Before turning to the discussion, I need to remind you that any comments made today about future operating results or other future events are forward-looking statements under the Safe Harbor provisions of the Private Securities Litigation Reform Act of 1995. Actual results may differ substantially from such forward-looking statements. A discussion of factors that could cause actual results to vary is contained in Foster Wheeler's annual and quarterly reports filed with the SEC. The company's Form 10-K is being filed today with the SEC.

On the call today with us are Ray Milchovich, Chairman and CEO; Umberto della Sala, President and Chief Operating Officer; and Franco Baseotto, who is Executive VP, CFO and Treasurer. Also participating for Q&A are Peter Ganz, Executive VP and General Counsel, Lisa Wood, VP and Controller, and Gary Nedelka, who is CEO of our Global Power Group.

After our prepared remarks, we will have time to take your questions. I will turn the call over to Ray.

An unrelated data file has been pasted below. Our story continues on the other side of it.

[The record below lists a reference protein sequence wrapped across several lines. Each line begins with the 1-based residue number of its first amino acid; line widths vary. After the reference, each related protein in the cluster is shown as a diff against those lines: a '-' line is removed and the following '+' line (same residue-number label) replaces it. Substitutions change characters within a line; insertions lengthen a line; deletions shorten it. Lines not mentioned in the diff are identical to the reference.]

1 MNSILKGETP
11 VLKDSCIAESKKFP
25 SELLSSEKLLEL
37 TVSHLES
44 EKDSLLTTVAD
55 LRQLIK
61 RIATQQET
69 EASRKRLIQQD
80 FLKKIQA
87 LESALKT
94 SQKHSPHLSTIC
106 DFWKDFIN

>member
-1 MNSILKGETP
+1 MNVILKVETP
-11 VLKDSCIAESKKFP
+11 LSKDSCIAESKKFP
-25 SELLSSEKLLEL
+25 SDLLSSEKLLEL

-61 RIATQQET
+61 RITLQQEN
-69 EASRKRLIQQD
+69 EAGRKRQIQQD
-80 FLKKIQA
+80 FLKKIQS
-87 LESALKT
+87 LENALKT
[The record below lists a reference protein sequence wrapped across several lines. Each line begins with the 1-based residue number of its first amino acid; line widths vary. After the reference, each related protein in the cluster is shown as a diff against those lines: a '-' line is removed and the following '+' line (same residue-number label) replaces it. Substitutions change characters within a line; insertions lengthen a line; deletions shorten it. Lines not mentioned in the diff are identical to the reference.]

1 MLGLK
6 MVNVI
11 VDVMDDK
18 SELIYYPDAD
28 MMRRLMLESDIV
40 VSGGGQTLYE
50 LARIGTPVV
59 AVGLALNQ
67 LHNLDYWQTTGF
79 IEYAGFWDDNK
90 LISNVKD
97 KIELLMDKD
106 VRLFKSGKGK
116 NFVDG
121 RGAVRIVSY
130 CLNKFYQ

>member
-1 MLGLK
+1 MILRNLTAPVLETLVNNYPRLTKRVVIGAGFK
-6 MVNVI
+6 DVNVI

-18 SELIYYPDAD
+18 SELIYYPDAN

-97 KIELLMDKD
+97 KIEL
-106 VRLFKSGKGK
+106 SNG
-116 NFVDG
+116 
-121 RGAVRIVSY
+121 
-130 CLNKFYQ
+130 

Ray Milchovich

Good morning, everyone, and thank you for joining us. I will lead us through our prepared remarks and then as Scott mentioned we will take your questions at that time.

Turning to our slide number three, 2008 highlights, in 2008, Foster Wheeler reported its third consecutive year of record results. In terms of income, we posted 526.6 million of net income on a reported basis, 533.2 million on an adjusted basis. And I want to remind everyone on the call that the adjusted methodology and various bridges are contained in the appendix of the presentation. On a fully diluted EPS basis, we reported $3.68 per share and $3.73 per adjusted share. On and EBITDA basis, we posted 686.1 million of EBITDA and 692.7 million of EBITDA on an adjusted basis.